The beer really shouldn’t reflect on Billy’s; after all, they didn’t brew it. When it came to kitchen skill, critical elements such as flavor came out to shine. First example: our appetizer of Homemade Onion Rings. Rare is the proprietor who’ll admit he trucks in pre-formed frozen onion rings. It’s up to us to figure that out for ourselves. But Billy’s were homemade, no doubt.

Billy's PubIrregularly sliced rings of fresh, sweet onion were dipped in a made-to-order batter and deep fried to s crispy, golden brown. The onions were still a bit al dente, and the breading flaked apart when forked. Of course, I’m speculating on the assertion of “to-order,” but from my own experience, that’s the most sure-fire way to attain such a craggy texture. We loved every crunchy scrap!

Billy's PubAnd that was just the warm-up. My dining companion was lucky enough to score the last order of a daily special: Roast Pork with Mashed Potatoes. Sound mundane? Anything but! Three thick slabs of pork glistened with a peppery amber glaze and flavor that was beguiling. Where did all this spicy heat come from? Pepper? Hot sauce? Under its herb crust, the meat was juicy and tender. It was a jumbo portion with extraordinary flavor. Even the Red Bliss potatoes tasted freshly mashed.

My entree came from the menu’s modest selection of seafood entrees: Baked Scallops. Yeah, this was a staple entry on menus 30 years ago. But it seems to have faded after people got tired of overdone seafood swimming in pools of tired oil under a blanket of burned crumbs. So why did I order it? Research; to see if the chef could handle the basics.

Billy's PubBilly’s chef understands all that pain and brought Baked Scallops back to basics. These sea scallops were the most tender I’ve had in years ~ perhaps even a touch underdone ~ with just a trace of buttery broth and a scatter of golden crumb topping. Under such deft treatment, their fragile flavor shone through. The portion was generous in size and served piping hot.

The mid-20th century popularity of roadhouses was not based on quality dining. And, somehow, I doubt those customers demanded much in the area of flavor. These were rooms marinated in cigarette smoke and cheap whiskey. Nostalgia aside, I’ll eagerly take the Billy’s Pub reboot, hands down.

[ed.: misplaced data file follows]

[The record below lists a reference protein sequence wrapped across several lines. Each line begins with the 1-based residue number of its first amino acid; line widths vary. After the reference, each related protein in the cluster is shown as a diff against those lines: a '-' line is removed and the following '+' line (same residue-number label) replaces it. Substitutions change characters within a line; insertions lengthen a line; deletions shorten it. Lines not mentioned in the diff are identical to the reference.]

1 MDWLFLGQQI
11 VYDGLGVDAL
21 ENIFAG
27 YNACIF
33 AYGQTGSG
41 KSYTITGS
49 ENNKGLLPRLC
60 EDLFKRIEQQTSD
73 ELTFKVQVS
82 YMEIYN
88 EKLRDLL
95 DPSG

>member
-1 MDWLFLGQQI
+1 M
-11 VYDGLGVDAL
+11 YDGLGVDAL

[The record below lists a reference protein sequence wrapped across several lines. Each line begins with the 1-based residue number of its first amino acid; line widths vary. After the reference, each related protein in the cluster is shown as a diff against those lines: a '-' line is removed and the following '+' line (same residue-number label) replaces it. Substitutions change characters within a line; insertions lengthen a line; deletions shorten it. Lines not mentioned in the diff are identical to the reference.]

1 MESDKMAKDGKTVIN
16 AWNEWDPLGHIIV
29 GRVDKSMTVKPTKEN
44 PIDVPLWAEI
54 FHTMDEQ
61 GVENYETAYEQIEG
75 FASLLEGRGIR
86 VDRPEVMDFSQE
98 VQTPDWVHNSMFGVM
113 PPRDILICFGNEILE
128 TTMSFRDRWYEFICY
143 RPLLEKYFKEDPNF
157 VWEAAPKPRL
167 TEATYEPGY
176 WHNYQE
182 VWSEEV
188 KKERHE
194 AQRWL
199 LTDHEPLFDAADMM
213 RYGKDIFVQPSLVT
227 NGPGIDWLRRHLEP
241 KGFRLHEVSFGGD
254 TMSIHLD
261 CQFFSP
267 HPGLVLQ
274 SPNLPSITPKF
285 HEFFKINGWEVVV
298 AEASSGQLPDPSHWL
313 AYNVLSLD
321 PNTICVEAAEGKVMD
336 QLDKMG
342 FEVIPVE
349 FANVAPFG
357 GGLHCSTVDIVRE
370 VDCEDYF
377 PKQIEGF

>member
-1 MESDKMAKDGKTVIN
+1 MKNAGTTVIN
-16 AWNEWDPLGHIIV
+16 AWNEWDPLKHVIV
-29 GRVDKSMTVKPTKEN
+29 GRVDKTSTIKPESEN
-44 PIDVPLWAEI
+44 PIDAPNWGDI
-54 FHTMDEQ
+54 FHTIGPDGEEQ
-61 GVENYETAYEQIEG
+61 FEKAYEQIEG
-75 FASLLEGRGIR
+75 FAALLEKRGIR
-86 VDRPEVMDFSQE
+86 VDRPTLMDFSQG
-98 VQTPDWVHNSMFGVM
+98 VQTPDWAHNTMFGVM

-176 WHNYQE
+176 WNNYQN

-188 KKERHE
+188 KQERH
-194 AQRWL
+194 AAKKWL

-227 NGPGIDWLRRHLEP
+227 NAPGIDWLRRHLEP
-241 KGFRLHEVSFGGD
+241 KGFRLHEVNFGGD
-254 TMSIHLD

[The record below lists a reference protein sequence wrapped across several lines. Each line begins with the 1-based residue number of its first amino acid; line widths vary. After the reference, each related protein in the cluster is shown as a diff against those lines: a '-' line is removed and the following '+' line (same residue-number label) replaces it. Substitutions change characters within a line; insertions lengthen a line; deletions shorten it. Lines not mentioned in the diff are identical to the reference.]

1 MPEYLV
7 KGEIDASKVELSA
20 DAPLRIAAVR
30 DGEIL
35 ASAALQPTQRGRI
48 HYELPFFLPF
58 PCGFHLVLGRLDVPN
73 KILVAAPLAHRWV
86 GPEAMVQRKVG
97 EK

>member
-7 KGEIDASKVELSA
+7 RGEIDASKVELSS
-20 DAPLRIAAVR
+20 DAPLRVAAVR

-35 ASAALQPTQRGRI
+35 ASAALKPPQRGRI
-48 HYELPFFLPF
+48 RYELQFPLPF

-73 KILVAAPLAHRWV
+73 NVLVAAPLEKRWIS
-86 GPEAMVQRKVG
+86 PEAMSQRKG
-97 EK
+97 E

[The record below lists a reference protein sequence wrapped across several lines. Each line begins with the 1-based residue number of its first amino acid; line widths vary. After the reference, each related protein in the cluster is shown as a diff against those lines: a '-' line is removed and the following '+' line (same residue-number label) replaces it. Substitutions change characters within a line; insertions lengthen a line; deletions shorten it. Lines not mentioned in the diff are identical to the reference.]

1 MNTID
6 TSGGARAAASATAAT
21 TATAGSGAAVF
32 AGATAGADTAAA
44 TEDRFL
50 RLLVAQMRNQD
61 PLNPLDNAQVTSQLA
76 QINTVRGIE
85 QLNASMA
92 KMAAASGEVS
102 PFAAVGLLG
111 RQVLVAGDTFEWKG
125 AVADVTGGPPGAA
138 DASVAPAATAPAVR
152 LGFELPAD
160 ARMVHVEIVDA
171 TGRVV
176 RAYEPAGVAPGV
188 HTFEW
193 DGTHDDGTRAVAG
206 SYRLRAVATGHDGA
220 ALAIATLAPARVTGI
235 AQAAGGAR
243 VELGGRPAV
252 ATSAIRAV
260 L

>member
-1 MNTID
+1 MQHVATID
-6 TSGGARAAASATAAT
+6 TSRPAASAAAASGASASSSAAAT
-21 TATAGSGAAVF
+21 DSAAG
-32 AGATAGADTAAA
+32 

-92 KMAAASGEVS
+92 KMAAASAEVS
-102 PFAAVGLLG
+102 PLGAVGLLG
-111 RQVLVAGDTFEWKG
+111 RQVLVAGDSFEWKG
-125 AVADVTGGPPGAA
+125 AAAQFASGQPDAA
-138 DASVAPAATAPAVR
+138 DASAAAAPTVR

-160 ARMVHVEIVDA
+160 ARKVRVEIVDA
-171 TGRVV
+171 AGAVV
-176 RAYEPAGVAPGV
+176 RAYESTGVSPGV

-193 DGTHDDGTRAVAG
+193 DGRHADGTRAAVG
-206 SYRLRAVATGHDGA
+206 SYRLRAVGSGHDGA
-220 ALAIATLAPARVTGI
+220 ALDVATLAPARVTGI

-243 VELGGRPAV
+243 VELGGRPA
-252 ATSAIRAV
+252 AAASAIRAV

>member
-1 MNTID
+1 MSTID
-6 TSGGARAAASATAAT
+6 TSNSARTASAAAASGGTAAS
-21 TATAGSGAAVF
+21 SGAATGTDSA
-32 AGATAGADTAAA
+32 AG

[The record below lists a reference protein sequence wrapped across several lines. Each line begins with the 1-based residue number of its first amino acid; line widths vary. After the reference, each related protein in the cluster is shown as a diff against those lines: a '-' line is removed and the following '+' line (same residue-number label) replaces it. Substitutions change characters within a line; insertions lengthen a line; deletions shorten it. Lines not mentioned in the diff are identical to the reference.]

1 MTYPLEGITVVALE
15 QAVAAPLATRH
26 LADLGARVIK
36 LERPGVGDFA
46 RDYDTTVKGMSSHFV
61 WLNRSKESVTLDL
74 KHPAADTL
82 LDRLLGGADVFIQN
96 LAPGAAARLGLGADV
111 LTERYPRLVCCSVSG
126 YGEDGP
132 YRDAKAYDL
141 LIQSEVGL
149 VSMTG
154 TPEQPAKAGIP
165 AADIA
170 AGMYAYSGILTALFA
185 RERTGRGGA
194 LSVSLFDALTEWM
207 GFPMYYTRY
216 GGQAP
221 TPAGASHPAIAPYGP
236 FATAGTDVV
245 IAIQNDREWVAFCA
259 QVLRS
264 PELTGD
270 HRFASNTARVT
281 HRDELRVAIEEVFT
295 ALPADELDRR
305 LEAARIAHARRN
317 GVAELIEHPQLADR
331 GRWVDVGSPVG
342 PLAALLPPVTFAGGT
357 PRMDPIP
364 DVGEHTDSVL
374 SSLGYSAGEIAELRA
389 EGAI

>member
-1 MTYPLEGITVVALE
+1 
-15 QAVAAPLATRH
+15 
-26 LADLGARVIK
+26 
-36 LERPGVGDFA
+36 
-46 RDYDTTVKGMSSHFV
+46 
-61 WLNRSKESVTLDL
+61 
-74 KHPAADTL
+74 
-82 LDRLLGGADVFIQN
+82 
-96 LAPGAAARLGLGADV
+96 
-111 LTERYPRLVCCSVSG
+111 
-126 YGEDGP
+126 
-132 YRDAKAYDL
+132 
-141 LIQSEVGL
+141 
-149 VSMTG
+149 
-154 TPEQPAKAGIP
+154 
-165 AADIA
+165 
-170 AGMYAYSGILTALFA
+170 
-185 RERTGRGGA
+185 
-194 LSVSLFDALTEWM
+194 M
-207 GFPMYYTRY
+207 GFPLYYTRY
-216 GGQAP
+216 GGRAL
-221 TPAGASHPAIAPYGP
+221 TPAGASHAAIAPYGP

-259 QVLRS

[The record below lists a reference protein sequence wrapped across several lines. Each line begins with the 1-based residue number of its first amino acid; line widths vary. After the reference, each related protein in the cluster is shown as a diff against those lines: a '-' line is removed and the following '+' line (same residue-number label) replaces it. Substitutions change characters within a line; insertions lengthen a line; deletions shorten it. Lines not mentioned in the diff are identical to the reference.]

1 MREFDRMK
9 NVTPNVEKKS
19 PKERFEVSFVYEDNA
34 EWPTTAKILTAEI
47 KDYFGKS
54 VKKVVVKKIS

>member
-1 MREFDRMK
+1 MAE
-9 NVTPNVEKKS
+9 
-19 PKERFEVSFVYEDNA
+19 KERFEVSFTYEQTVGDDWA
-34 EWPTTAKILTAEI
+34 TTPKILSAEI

Still, sitting in that big empty room, I couldn’t help thinking of The Doors’ “Roadhouse Blues”:

Yeah, keep your eyes on the road,
Your hands upon the wheel.
Keep your eyes on the road,
Your hands upon the wheel
Yeah, we’re goin’ to the Roadhouse,
Gonna have a real good time

By Bernie Whitmore

 

01.05.15 - The Compass Tavern

Canal’s Compass points the way to big flavor

The question, “What’s your favorite restaurant?” is one I find challenging. Mostly because it’s a question I can’t respond to with one simple answer.

The Compass TavernBut I’m happy to oblige, so I opt for categories ~ favorite burger, favorite breakfast, favorite pizza. … Twenty minutes later, when we get to fish and chips, I find that I really can’t provide a Worcester standout, and I start to wander. There’s that take-out window off the Russell Square tube stop, but in the U.S., I’d vote for the seaside fish shanty in Point Judith, R.I.

Then, I dined at the Compass Tavern and found a fish and chips dish superior to any I’ve had in years. Tender, flaky-fresh and huge. But wait a minute. This is breaking the narrative arc in the Compass Tavern story; let’s go back to the beginning.

The Compass Tavern is still new; it’s taken over the Harding Street location that used to be home of Smokestack. Compass has reworked the floor plan by installing a bar in the center of the dining room and surrounding it with booths. This reduces the “cafeteria feel” it had before and makes the place feel more dynamic.

When my friend and I stopped by for dinner, we were urged to sit “wherever you want.” Given that there was just one open table, I wondered aloud if this meant we could evict diners from their more desirable booths. That seemed dangerous, so we encamped at the end of a row of booths.

Our server, Hannah, introduced herself, passed out menus and asked us what we’d like for drinks. The chalkboard listed Shipyard Brewing Company’s latest seasonal brew, GingerBreadHead. Even though my faith in Shipyard runs fathoms deep, I asked Hannah if it was being received well. “Oh yeah,” she replied. “Do you want a sample?”

“Perfect!” I replied.

She returned with a generous sample in a brandy snifter, which might be the ideal glassware for GingerBreadHead. The glass’s bulbous form focused the ale’s aromatic aspects, showcasing rich molasses, ginger and cinnamon flavors. But be not afraid! This is not a cloying, sweet, candy brew. Shipyard just doesn’t do that. I ordered a pint.